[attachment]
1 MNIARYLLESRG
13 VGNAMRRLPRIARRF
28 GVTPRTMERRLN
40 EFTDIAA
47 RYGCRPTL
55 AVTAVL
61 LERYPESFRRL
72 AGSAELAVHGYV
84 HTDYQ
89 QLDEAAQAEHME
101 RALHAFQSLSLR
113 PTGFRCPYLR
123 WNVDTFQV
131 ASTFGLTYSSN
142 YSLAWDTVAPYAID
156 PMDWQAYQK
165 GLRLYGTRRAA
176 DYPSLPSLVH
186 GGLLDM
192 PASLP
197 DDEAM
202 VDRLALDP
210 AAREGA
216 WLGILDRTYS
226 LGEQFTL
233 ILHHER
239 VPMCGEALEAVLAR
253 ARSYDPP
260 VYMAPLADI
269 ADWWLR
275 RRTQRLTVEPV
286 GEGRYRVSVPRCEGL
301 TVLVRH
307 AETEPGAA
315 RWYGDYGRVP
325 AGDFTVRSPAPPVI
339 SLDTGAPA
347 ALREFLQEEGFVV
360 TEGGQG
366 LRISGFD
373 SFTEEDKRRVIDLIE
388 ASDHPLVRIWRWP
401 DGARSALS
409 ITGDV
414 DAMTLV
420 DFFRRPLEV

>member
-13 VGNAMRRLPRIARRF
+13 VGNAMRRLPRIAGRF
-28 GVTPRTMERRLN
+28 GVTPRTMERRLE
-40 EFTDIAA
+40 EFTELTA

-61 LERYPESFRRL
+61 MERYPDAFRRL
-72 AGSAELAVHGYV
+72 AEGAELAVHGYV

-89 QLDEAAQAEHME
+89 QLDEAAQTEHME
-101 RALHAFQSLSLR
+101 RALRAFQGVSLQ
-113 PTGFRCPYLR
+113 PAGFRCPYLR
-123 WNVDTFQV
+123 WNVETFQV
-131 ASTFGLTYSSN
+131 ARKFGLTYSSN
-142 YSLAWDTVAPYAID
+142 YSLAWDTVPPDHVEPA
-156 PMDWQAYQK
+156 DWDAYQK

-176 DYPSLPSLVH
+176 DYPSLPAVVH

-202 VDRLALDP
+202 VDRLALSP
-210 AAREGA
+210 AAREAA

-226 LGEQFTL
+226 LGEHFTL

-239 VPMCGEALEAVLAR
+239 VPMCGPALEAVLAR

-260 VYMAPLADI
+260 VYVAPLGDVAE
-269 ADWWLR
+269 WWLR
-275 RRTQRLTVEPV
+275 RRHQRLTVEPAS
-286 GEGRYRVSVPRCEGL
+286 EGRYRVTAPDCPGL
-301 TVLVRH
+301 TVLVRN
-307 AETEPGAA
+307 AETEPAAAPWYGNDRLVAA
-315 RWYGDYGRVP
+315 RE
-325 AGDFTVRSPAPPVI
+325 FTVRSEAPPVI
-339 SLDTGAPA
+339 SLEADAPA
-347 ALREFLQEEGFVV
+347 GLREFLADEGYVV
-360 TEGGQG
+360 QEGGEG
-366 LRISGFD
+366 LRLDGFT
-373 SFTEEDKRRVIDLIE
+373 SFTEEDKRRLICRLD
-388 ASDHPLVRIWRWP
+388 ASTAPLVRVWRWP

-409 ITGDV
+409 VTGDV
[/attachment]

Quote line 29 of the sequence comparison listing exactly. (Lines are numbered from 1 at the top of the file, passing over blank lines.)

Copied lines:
260 VYMAPLADI